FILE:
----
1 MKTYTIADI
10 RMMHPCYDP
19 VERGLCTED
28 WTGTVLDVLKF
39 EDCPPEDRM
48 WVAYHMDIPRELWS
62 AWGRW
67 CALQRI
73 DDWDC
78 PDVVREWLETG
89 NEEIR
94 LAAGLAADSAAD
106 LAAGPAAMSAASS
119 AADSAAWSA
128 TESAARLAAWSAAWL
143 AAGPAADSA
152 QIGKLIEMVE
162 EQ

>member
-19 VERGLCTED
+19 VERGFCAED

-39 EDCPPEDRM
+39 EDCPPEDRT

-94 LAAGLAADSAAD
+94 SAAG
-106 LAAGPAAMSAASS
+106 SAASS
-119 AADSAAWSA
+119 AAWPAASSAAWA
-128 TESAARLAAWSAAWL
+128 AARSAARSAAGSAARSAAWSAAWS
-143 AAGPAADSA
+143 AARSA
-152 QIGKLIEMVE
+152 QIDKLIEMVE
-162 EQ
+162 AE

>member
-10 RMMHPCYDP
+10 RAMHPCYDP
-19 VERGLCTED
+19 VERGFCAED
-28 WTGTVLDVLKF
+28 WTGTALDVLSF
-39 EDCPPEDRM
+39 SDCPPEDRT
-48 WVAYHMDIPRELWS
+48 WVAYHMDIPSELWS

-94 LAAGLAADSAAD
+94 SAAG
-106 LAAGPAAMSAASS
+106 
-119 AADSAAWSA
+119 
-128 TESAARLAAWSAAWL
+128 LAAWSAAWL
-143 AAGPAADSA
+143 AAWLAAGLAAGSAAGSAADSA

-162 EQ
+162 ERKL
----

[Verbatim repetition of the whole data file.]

1 MKTYTIADI
10 RMMHPCYDP
19 VERGLCTED
28 WTGTVLDVLKF
39 EDCPPEDRM
48 WVAYHMDIPRELWS
62 AWGRW
67 CALQRI
73 DDWDC
78 PDVVREWLETG
89 NEEIR
94 LAAGLAADSAAD
106 LAAGPAAMSAASS
119 AADSAAWSA
128 TESAARLAAWSAAWL
143 AAGPAADSA
152 QIGKLIEMVE
162 EQ

>member
-19 VERGLCTED
+19 VERGFCAED

-39 EDCPPEDRM
+39 EDCPPEDRT

-94 LAAGLAADSAAD
+94 SAAG
-106 LAAGPAAMSAASS
+106 SAASS
-119 AADSAAWSA
+119 AAWPAASSAAWA
-128 TESAARLAAWSAAWL
+128 AARSAARSAAGSAARSAAWSAAWS
-143 AAGPAADSA
+143 AARSA
-152 QIGKLIEMVE
+152 QIDKLIEMVE
-162 EQ
+162 AE

>member
-10 RMMHPCYDP
+10 RAMHPCYDP
-19 VERGLCTED
+19 VERGFCAED
-28 WTGTVLDVLKF
+28 WTGTALDVLSF
-39 EDCPPEDRM
+39 SDCPPEDRT
-48 WVAYHMDIPRELWS
+48 WVAYHMDIPSELWS

-94 LAAGLAADSAAD
+94 SAAG
-106 LAAGPAAMSAASS
+106 
-119 AADSAAWSA
+119 
-128 TESAARLAAWSAAWL
+128 LAAWSAAWL
-143 AAGPAADSA
+143 AAWLAAGLAAGSAAGSAADSA

-162 EQ
+162 ERKL